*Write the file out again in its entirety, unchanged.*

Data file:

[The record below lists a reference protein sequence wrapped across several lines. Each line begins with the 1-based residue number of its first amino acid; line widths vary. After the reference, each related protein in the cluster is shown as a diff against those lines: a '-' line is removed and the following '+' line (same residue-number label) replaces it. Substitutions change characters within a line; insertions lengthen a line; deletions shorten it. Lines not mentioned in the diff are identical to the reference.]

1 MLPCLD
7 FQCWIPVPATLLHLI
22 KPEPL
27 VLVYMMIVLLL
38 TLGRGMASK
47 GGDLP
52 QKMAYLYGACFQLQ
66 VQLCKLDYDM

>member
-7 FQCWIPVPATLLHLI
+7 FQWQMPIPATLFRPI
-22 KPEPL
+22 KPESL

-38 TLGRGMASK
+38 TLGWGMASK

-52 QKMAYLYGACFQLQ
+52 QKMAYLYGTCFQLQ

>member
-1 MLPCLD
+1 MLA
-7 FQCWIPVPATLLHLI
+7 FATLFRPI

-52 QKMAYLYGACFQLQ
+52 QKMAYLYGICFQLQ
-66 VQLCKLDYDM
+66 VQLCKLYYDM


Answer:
[The record below lists a reference protein sequence wrapped across several lines. Each line begins with the 1-based residue number of its first amino acid; line widths vary. After the reference, each related protein in the cluster is shown as a diff against those lines: a '-' line is removed and the following '+' line (same residue-number label) replaces it. Substitutions change characters within a line; insertions lengthen a line; deletions shorten it. Lines not mentioned in the diff are identical to the reference.]

1 MLPCLD
7 FQCWIPVPATLLHLI
22 KPEPL
27 VLVYMMIVLLL
38 TLGRGMASK
47 GGDLP
52 QKMAYLYGACFQLQ
66 VQLCKLDYDM

>member
-7 FQCWIPVPATLLHLI
+7 FQWQMPIPATLFRPI
-22 KPEPL
+22 KPESL

-38 TLGRGMASK
+38 TLGWGMASK

-52 QKMAYLYGACFQLQ
+52 QKMAYLYGTCFQLQ

>member
-1 MLPCLD
+1 MLA
-7 FQCWIPVPATLLHLI
+7 FATLFRPI

-52 QKMAYLYGACFQLQ
+52 QKMAYLYGICFQLQ
-66 VQLCKLDYDM
+66 VQLCKLYYDM